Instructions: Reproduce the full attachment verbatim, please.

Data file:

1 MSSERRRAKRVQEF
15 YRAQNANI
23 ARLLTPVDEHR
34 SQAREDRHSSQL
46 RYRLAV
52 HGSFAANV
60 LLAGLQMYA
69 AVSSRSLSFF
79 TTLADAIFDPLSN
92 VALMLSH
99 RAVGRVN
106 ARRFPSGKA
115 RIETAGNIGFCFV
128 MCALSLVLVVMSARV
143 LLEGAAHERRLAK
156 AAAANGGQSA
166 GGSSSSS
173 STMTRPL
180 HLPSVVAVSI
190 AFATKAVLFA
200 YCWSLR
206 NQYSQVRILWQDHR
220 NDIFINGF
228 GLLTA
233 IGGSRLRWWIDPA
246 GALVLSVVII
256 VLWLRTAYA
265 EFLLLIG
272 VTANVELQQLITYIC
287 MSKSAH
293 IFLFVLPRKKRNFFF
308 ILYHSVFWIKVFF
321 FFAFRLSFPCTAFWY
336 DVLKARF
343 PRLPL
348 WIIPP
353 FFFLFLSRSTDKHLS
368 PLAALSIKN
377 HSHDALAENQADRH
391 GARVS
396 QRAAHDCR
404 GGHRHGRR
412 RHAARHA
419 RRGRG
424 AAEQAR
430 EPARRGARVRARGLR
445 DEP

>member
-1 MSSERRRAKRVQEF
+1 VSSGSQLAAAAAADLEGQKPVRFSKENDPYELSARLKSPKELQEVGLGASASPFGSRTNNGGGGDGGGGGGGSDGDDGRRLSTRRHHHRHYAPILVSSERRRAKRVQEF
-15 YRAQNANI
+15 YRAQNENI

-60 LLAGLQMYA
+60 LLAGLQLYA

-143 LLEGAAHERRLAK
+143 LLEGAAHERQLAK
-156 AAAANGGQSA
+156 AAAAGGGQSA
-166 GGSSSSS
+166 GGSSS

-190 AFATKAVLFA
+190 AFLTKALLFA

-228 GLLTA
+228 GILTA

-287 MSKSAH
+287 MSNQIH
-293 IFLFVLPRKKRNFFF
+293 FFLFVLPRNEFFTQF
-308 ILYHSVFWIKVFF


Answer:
1 MSSERRRAKRVQEF
15 YRAQNANI
23 ARLLTPVDEHR
34 SQAREDRHSSQL
46 RYRLAV
52 HGSFAANV
60 LLAGLQMYA
69 AVSSRSLSFF
79 TTLADAIFDPLSN
92 VALMLSH
99 RAVGRVN
106 ARRFPSGKA
115 RIETAGNIGFCFV
128 MCALSLVLVVMSARV
143 LLEGAAHERRLAK
156 AAAANGGQSA
166 GGSSSSS
173 STMTRPL
180 HLPSVVAVSI
190 AFATKAVLFA
200 YCWSLR
206 NQYSQVRILWQDHR
220 NDIFINGF
228 GLLTA
233 IGGSRLRWWIDPA
246 GALVLSVVII
256 VLWLRTAYA
265 EFLLLIG
272 VTANVELQQLITYIC
287 MSKSAH
293 IFLFVLPRKKRNFFF
308 ILYHSVFWIKVFF
321 FFAFRLSFPCTAFWY
336 DVLKARF
343 PRLPL
348 WIIPP
353 FFFLFLSRSTDKHLS
368 PLAALSIKN
377 HSHDALAENQADRH
391 GARVS
396 QRAAHDCR
404 GGHRHGRR
412 RHAARHA
419 RRGRG
424 AAEQAR
430 EPARRGARVRARGLR
445 DEP

>member
-1 MSSERRRAKRVQEF
+1 VSSGSQLAAAAAADLEGQKPVRFSKENDPYELSARLKSPKELQEVGLGASASPFGSRTNNGGGGDGGGGGGGSDGDDGRRLSTRRHHHRHYAPILVSSERRRAKRVQEF
-15 YRAQNANI
+15 YRAQNENI

-60 LLAGLQMYA
+60 LLAGLQLYA

-143 LLEGAAHERRLAK
+143 LLEGAAHERQLAK
-156 AAAANGGQSA
+156 AAAAGGGQSA
-166 GGSSSSS
+166 GGSSS

-190 AFATKAVLFA
+190 AFLTKALLFA

-228 GLLTA
+228 GILTA

-287 MSKSAH
+287 MSNQIH
-293 IFLFVLPRKKRNFFF
+293 FFLFVLPRNEFFTQF
-308 ILYHSVFWIKVFF